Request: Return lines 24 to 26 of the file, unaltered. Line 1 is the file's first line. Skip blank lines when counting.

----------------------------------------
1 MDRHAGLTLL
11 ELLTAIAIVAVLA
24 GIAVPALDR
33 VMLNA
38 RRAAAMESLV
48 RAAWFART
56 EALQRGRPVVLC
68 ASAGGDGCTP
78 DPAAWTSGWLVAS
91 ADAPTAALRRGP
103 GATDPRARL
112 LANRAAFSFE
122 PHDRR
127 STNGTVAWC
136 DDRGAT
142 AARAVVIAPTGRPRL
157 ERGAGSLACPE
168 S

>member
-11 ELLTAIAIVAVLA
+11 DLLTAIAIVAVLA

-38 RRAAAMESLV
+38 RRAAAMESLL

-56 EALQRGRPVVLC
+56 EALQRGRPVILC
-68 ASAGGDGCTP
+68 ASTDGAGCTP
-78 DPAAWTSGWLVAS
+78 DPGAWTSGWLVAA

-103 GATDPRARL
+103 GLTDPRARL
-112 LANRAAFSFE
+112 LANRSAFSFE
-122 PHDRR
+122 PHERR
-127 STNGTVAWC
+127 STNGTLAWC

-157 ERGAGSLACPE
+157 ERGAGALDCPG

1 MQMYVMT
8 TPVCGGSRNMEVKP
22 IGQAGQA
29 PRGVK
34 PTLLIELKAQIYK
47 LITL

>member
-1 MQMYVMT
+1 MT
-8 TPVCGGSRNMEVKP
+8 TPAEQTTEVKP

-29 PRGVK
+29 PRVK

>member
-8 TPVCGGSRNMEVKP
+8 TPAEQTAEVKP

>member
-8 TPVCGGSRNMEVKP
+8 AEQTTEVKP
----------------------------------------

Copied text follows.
-56 EALQRGRPVVLC
+56 EALQRGRPVILC
-68 ASAGGDGCTP